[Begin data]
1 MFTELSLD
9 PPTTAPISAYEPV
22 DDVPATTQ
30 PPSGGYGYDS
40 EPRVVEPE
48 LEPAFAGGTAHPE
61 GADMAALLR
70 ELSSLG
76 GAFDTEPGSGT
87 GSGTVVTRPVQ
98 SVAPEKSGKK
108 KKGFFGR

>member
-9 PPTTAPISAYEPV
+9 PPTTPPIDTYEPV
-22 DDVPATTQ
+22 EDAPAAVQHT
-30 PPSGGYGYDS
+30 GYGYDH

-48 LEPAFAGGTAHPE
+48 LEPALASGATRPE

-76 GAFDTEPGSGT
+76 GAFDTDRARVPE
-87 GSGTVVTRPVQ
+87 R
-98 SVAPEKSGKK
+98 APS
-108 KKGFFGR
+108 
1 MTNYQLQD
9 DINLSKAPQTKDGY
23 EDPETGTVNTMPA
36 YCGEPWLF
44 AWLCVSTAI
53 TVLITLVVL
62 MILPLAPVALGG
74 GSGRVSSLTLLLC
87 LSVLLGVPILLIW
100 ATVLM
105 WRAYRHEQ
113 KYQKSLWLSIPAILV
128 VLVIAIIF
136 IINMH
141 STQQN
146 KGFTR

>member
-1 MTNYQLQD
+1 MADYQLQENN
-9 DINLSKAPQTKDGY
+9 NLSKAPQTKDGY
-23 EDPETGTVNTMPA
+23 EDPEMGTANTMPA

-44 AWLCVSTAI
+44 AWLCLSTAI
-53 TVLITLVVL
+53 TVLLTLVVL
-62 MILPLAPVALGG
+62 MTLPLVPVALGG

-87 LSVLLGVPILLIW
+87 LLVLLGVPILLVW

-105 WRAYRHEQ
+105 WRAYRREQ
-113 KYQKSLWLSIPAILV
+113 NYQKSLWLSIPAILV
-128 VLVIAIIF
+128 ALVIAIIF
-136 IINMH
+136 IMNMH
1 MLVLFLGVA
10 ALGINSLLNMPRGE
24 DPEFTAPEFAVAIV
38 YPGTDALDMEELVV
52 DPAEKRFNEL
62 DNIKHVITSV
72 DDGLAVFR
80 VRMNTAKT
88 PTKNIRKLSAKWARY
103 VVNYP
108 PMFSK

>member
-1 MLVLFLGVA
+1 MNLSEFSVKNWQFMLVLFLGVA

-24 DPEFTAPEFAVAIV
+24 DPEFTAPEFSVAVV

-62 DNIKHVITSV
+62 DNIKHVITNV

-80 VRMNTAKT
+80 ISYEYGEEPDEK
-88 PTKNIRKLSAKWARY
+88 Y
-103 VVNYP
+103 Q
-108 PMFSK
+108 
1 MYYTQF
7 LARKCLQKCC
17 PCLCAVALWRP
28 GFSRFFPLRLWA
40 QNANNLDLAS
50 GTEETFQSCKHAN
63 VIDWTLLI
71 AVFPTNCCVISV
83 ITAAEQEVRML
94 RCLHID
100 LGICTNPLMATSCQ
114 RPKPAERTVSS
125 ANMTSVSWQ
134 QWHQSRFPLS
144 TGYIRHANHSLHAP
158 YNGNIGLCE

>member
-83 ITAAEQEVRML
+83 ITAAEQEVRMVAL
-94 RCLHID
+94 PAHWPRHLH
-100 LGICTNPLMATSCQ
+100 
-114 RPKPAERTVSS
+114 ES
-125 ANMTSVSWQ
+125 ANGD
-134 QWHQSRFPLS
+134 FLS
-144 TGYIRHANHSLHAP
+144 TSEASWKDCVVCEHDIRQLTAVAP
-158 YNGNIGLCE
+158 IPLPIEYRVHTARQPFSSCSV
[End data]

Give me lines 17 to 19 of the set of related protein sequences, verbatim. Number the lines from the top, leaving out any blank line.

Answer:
+22 EDAPAAVQHT
-30 PPSGGYGYDS
+30 GYGYDH